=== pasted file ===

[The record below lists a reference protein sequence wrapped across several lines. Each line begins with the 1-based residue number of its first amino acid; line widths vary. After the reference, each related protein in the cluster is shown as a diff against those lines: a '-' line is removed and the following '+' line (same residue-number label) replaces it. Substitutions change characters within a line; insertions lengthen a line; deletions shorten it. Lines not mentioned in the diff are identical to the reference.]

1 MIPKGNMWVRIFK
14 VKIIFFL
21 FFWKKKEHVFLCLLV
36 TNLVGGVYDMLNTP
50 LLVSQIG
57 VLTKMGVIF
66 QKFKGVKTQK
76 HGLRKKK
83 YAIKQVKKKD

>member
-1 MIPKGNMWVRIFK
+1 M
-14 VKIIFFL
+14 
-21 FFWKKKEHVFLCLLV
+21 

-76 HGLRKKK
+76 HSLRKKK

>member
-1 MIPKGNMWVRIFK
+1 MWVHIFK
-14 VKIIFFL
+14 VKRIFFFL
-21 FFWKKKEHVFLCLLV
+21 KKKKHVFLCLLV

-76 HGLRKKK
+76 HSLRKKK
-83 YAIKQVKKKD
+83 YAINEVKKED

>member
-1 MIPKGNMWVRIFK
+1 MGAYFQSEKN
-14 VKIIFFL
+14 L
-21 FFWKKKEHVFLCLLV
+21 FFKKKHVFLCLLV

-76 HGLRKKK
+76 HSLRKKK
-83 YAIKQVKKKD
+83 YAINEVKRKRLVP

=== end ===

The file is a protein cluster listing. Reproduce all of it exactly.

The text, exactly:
[The record below lists a reference protein sequence wrapped across several lines. Each line begins with the 1-based residue number of its first amino acid; line widths vary. After the reference, each related protein in the cluster is shown as a diff against those lines: a '-' line is removed and the following '+' line (same residue-number label) replaces it. Substitutions change characters within a line; insertions lengthen a line; deletions shorten it. Lines not mentioned in the diff are identical to the reference.]

1 MIPKGNMWVRIFK
14 VKIIFFL
21 FFWKKKEHVFLCLLV
36 TNLVGGVYDMLNTP
50 LLVSQIG
57 VLTKMGVIF
66 QKFKGVKTQK
76 HGLRKKK
83 YAIKQVKKKD

>member
-1 MIPKGNMWVRIFK
+1 M
-14 VKIIFFL
+14 
-21 FFWKKKEHVFLCLLV
+21 

-76 HGLRKKK
+76 HSLRKKK

>member
-1 MIPKGNMWVRIFK
+1 MWVHIFK
-14 VKIIFFL
+14 VKRIFFFL
-21 FFWKKKEHVFLCLLV
+21 KKKKHVFLCLLV

-76 HGLRKKK
+76 HSLRKKK
-83 YAIKQVKKKD
+83 YAINEVKKED

>member
-1 MIPKGNMWVRIFK
+1 MGAYFQSEKN
-14 VKIIFFL
+14 L
-21 FFWKKKEHVFLCLLV
+21 FFKKKHVFLCLLV

-76 HGLRKKK
+76 HSLRKKK
-83 YAIKQVKKKD
+83 YAINEVKRKRLVP